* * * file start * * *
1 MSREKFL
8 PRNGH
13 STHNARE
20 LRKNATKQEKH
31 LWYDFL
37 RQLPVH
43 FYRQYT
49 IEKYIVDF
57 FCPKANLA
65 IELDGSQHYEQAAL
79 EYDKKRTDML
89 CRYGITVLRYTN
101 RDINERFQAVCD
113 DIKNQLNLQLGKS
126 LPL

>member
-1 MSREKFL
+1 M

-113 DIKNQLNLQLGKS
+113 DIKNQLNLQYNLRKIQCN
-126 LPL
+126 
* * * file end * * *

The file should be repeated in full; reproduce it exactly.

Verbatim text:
1 MSREKFL
8 PRNGH
13 STHNARE
20 LRKNATKQEKH
31 LWYDFL
37 RQLPVH
43 FYRQYT
49 IEKYIVDF
57 FCPKANLA
65 IELDGSQHYEQAAL
79 EYDKKRTDML
89 CRYGITVLRYTN
101 RDINERFQAVCD
113 DIKNQLNLQLGKS
126 LPL

>member
-1 MSREKFL
+1 M

-113 DIKNQLNLQLGKS
+113 DIKNQLNLQYNLRKIQCN
-126 LPL
+126 